The Importance of Memorials

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Planning Your Own Funeral

Hello, my name is David and this is my funeral planning blog. Funerals can be morbid affairs and your own funeral is probably something you don't want to think about. However, last year, my grandmother passed away. As my family dealt with her affairs, we discovered that she hadn't made any plans for her funeral. This made it difficult to know what she would have wanted and some of my family had an argument about the best way to proceed. I worked closely with the funeral home and discovered a lot about how best to plan a funeral and the importance of planning your own. My grandma was laid to rest in a beautiful ceremony. I hope you find this blog useful.


The Importance of Memorials

28 February 2019
 Categories: , Blog

A memorial is normally thought of as a way of helping bereaved families gain some type of permanent connection to someone they have lost. This type of connection can be hugely important for helping people go through the initial stages of grieving, and on a long-term basis, helping them process the sense of loss that they are likely to feel.

Memorials have traditionally been connected to either burials or cremations and are normally associated with a really peaceful place, such as a landscaped garden or quiet chapel, and are generally a fairly tranquil environment.

There are also other ways of creating some type of memorial, such as an online remembrance page, which can similarly aid the process of grieving.

Memorial Parks

Most funeral homes either have connections with or themselves own some type of memorial park or garden. They will see their involvement with this as a crucial part of the service they offer to anyone who has suffered a loss, alongside the practical help that they can offer when arranging a funeral.

Burial Memorial

A burial memorial is a choice that many people consider to be the most appropriate for them or their loved ones. It is probably the most traditional form that funerals take. The actual act of seeing the coffin go into the ground and be covered with earth has historically been seen as the ending of that person's life.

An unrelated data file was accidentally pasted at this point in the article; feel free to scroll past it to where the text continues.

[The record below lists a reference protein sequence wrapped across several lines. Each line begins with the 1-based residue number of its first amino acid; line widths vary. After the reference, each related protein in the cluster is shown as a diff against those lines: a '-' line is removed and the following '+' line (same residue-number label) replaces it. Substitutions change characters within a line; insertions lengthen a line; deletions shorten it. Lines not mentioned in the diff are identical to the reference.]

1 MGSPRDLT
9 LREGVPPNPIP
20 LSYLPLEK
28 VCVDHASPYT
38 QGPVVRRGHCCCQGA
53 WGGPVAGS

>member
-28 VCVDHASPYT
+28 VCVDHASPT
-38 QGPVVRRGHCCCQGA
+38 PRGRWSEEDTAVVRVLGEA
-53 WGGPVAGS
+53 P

Emotionally, seeing someone buried can give a real sense of closure in the sense of seeing that someone really has died. The sense of loss is likely to take a lot longer to heal, and having a permanent burial memorial can be a part of that process. The burial memorial is a natural addition to the funeral itself.

There is a real link that can help anyone wishing to physically revisit the place where they last saw the person and in some way still be able to connect with them.

Cremation Memorials

Many people prefer the idea of cremation and may need some help to see how a memorial may be created that can have the same benefits as a burial memorial.

One of the most popular ways has come about with the establishment of a number of memorial parks and gardens. These are dedicated to both burial and cremation memorials. With a cremation memorial, there are normally options to have the ashes buried in a particular place, such as alongside a headstone, or to have some other type of fitting tribute, such as a small pond or miniature garden.

People will normally also be given the option of scattering ashes in a particular place, which again can be designated as theirs.

The value of cremation memorials is really the same as that of burial memorials, just in a slightly different way. They create a sense of permanence in such a way as to help the healing process and allow the person to move forward and integrate the sense of loss into their life.